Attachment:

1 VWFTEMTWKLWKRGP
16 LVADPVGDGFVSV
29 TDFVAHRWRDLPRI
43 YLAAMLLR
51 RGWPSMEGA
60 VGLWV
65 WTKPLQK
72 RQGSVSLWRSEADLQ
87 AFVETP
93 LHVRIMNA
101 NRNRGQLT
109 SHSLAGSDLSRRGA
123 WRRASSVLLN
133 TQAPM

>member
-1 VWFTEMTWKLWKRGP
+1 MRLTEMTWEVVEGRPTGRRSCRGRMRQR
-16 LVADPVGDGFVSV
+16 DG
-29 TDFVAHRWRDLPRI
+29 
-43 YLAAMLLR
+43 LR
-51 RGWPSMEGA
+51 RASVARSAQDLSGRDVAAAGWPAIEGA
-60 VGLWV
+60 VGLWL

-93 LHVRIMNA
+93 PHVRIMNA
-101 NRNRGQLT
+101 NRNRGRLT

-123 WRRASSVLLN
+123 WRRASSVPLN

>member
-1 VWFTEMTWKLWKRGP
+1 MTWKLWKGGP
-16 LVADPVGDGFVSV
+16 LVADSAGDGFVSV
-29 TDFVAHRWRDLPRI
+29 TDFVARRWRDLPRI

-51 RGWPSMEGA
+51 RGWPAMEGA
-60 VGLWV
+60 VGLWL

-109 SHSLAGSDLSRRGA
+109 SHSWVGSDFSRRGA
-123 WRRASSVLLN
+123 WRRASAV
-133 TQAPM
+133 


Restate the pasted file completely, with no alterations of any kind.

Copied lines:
1 VWFTEMTWKLWKRGP
16 LVADPVGDGFVSV
29 TDFVAHRWRDLPRI
43 YLAAMLLR
51 RGWPSMEGA
60 VGLWV
65 WTKPLQK
72 RQGSVSLWRSEADLQ
87 AFVETP
93 LHVRIMNA
101 NRNRGQLT
109 SHSLAGSDLSRRGA
123 WRRASSVLLN
133 TQAPM

>member
-1 VWFTEMTWKLWKRGP
+1 MRLTEMTWEVVEGRPTGRRSCRGRMRQR
-16 LVADPVGDGFVSV
+16 DG
-29 TDFVAHRWRDLPRI
+29 
-43 YLAAMLLR
+43 LR
-51 RGWPSMEGA
+51 RASVARSAQDLSGRDVAAAGWPAIEGA
-60 VGLWV
+60 VGLWL

-93 LHVRIMNA
+93 PHVRIMNA
-101 NRNRGQLT
+101 NRNRGRLT

-123 WRRASSVLLN
+123 WRRASSVPLN

>member
-1 VWFTEMTWKLWKRGP
+1 MTWKLWKGGP
-16 LVADPVGDGFVSV
+16 LVADSAGDGFVSV
-29 TDFVAHRWRDLPRI
+29 TDFVARRWRDLPRI

-51 RGWPSMEGA
+51 RGWPAMEGA
-60 VGLWV
+60 VGLWL

-109 SHSLAGSDLSRRGA
+109 SHSWVGSDFSRRGA
-123 WRRASSVLLN
+123 WRRASAV
-133 TQAPM
+133 